A recent trip to Dubai, where he owns another Cuban-style bar and restaurant business, Malecon, resulted in Turner securing the finance needed to turn the basement of the London building into the club he has been dreaming of. "I know the feel I'm going for," he says. "Something reflective of a 1950s supper club or drinking den but a bit more contemporary and kitsch."
His backer is a Dubai-based company, which will act as a silent partner - providing the funds and taking a share of the profits but leaving him in control of the operation. It's all signed and sealed and once the funds come through the project will begin in earnest with the aim of opening for business at the end of October, in time for the Christmas season. "We've already had enquiries about when it's opening and availability for Christmas parties," he says. "We'll be able to cater for up to 400 people at a time - 200 on the ground floor for buffets and another 200 downstairs for a DJ-led evening.
It's crucial to get the club up and running. The £95,000 annual rent is valued on the usability of the space, so he's paying for two floors but only using - and generating income from - one floor at present, that being the 32-seat restaurant. That's in addition to paying for a Public Entertainment Licence and a late-night licence, neither of which he's using at the moment.
The club project, which also includes a cigar room on the ground floor, is budgeted at £180,000 and is expected to account for 60% of the annual turnover. So, in effect, the biggest revenue centre in the building isn't open yet. Renovations are expected to take three weeks: structurally there's not a great deal to do since the basement area, previously a nightclub, will keep its existing layout.
There's already a bar area, though this will be transformed by building a new wooden bar. On the opposite side of the room, Turner has plans for a wooden stage with a private VIP booth to one side and a raised DJ booth to the other. There will be two huge comfy sofas against one wall with tub chairs scattered about and in the centre, several tables and chairs where guests can sit and enjoy a drink and the entertainment. The wooden bar and stage will be complemented by soft furnishings in rich fabrics such as velvet to create a relaxed, cosy atmosphere. It will be somewhere to go after dinner with friends where you can relax, enjoy a drink and be entertained - and where the music isn't intrusive and you can still have a conversation.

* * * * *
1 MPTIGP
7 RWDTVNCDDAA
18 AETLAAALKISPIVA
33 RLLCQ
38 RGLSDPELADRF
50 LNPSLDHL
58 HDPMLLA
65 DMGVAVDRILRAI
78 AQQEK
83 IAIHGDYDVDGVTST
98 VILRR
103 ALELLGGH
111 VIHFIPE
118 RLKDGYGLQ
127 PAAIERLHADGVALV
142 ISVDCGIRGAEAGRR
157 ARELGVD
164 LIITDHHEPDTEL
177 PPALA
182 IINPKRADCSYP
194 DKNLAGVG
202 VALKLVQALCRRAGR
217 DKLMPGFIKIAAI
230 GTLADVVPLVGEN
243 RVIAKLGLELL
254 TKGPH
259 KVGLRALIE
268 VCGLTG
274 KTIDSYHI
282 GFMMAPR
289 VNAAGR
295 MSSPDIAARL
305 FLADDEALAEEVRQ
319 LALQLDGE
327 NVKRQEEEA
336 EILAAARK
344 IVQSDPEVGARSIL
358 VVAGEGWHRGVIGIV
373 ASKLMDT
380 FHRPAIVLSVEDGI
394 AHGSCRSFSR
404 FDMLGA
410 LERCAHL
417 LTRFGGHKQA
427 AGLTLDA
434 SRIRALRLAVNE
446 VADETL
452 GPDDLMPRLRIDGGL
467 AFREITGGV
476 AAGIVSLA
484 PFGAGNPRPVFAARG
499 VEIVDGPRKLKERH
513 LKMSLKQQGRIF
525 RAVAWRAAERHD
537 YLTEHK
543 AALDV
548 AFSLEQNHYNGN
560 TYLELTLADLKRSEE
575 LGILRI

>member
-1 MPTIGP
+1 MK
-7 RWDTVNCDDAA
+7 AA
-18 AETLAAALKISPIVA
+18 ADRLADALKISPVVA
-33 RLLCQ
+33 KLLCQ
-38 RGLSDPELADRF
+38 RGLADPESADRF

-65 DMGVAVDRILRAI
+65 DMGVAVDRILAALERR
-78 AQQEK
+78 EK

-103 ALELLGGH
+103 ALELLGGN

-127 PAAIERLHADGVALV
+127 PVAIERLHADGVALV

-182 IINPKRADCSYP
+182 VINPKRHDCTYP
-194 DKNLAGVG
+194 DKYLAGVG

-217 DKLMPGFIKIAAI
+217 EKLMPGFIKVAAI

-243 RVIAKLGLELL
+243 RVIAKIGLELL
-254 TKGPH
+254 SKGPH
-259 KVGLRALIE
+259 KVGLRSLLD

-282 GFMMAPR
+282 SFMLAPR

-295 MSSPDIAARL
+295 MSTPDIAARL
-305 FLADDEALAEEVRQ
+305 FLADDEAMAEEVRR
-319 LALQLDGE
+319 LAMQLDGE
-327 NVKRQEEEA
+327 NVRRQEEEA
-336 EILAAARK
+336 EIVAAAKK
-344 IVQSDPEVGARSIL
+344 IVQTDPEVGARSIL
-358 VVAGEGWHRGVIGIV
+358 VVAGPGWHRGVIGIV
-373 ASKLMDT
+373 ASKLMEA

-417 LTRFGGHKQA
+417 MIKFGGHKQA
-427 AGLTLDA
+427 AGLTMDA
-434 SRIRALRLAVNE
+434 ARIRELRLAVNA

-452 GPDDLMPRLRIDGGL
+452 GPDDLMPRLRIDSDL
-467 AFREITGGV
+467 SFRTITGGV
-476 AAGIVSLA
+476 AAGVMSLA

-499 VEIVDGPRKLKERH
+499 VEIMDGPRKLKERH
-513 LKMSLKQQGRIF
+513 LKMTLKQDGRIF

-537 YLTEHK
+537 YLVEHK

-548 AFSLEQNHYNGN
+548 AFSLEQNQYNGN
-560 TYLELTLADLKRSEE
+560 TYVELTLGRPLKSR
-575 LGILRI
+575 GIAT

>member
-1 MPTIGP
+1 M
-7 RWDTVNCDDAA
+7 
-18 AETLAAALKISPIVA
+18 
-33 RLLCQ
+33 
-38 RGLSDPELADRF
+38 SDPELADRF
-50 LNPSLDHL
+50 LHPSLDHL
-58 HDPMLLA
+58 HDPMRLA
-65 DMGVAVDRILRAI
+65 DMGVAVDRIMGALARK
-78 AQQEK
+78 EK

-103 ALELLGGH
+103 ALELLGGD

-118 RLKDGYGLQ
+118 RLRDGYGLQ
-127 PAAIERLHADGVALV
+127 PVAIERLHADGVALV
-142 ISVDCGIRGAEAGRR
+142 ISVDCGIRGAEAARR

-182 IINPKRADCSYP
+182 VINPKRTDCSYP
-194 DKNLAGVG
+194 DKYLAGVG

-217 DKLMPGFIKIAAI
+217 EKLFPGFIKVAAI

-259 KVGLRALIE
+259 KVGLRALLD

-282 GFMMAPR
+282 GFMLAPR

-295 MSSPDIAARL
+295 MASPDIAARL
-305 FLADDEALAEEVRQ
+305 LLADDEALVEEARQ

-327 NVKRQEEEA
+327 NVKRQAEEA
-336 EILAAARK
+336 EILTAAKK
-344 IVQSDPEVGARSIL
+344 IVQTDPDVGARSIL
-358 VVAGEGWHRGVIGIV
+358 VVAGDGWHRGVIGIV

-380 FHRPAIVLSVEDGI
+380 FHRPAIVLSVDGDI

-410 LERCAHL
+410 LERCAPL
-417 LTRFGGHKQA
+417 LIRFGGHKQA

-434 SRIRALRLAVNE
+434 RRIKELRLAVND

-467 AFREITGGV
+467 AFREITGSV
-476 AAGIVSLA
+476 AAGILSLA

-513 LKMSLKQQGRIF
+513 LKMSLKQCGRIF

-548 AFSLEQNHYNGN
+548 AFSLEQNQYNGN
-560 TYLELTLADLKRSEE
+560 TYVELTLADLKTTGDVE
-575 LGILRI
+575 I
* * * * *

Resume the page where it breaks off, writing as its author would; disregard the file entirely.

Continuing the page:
Turner has begun his search for entertainers. "I want something going on for about five nights of the week," he says. There will be a resident DJ most nights playing an mix of music from old R&B to funk and dirty disco (for the uninitiated that's revamped 1980s tracks apparently). There will also be an additional live act once or twice a week which might be jazz, Latin jazz, comedians, cabaret or unplugged sessions.
The lion's share of the investment will be in lighting, acoustics and sound insulation - Turner is very keen on sound quality and getting the acoustic balance right. A lot of attention will also be paid to ventilation. "I want people to be able to smoke but not at the cost of people coming out smelling of smoke and with stinging eyes." No food will be served downstairs, a decision taken in light of impending smoking laws.
The development of the club will mean an increase in the staffing levels. Turner is already looking for new assistant manager. He also anticipates recruiting two or three bartenders and three cocktail waitresses.
He's also planning to increase the offer on Champagnes, making five or six available by the glass at no more than £20. And there will be a big emphasis on cocktails, too, in keeping with the list available upstairs in the restaurant.
"Once it's all done people will understand the whole concept," enthuses Turner. "The idea is to go to the club for a drink, then go upstairs for dinner, then back downstairs again to be entertained."
Cube & Star
Address: 39A Hoxton Square, London N1
Owner: Mark Turner
Opened: May 2005
Project spend: £400,000
Seats: restaurant 32; bar 36
August turnover: £40,000